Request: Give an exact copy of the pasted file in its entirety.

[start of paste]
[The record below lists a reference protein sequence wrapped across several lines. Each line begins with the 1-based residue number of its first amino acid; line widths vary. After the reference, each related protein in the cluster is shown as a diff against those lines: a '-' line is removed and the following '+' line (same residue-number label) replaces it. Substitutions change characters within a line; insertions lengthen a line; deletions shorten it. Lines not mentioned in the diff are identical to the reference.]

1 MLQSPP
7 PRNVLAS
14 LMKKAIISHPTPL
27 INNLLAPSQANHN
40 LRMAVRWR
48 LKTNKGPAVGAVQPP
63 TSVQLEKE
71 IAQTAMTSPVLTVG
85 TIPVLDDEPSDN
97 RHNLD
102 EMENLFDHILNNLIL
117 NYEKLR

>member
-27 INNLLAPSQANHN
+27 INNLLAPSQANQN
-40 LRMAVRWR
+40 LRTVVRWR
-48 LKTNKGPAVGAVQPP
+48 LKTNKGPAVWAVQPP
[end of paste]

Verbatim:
[The record below lists a reference protein sequence wrapped across several lines. Each line begins with the 1-based residue number of its first amino acid; line widths vary. After the reference, each related protein in the cluster is shown as a diff against those lines: a '-' line is removed and the following '+' line (same residue-number label) replaces it. Substitutions change characters within a line; insertions lengthen a line; deletions shorten it. Lines not mentioned in the diff are identical to the reference.]

1 MLQSPP
7 PRNVLAS
14 LMKKAIISHPTPL
27 INNLLAPSQANHN
40 LRMAVRWR
48 LKTNKGPAVGAVQPP
63 TSVQLEKE
71 IAQTAMTSPVLTVG
85 TIPVLDDEPSDN
97 RHNLD
102 EMENLFDHILNNLIL
117 NYEKLR

>member
-27 INNLLAPSQANHN
+27 INNLLAPSQANQN
-40 LRMAVRWR
+40 LRTVVRWR
-48 LKTNKGPAVGAVQPP
+48 LKTNKGPAVWAVQPP